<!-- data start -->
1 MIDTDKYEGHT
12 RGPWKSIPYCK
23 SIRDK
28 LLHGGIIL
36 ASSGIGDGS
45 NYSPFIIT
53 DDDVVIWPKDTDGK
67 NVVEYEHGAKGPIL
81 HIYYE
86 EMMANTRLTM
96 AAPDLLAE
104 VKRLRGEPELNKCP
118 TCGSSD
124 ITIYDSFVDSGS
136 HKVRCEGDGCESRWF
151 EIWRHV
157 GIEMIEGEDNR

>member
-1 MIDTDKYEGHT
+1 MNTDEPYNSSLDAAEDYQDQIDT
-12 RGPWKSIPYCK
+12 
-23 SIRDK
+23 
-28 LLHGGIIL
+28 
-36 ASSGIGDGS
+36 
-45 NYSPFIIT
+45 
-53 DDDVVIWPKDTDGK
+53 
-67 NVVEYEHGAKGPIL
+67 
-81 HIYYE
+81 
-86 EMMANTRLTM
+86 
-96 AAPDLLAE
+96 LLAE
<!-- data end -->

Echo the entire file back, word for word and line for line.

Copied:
1 MIDTDKYEGHT
12 RGPWKSIPYCK
23 SIRDK
28 LLHGGIIL
36 ASSGIGDGS
45 NYSPFIIT
53 DDDVVIWPKDTDGK
67 NVVEYEHGAKGPIL
81 HIYYE
86 EMMANTRLTM
96 AAPDLLAE
104 VKRLRGEPELNKCP
118 TCGSSD
124 ITIYDSFVDSGS
136 HKVRCEGDGCESRWF
151 EIWRHV
157 GIEMIEGEDNR

>member
-1 MIDTDKYEGHT
+1 MNTDEPYNSSLDAAEDYQDQIDT
-12 RGPWKSIPYCK
+12 
-23 SIRDK
+23 
-28 LLHGGIIL
+28 
-36 ASSGIGDGS
+36 
-45 NYSPFIIT
+45 
-53 DDDVVIWPKDTDGK
+53 
-67 NVVEYEHGAKGPIL
+67 
-81 HIYYE
+81 
-86 EMMANTRLTM
+86 
-96 AAPDLLAE
+96 LLAE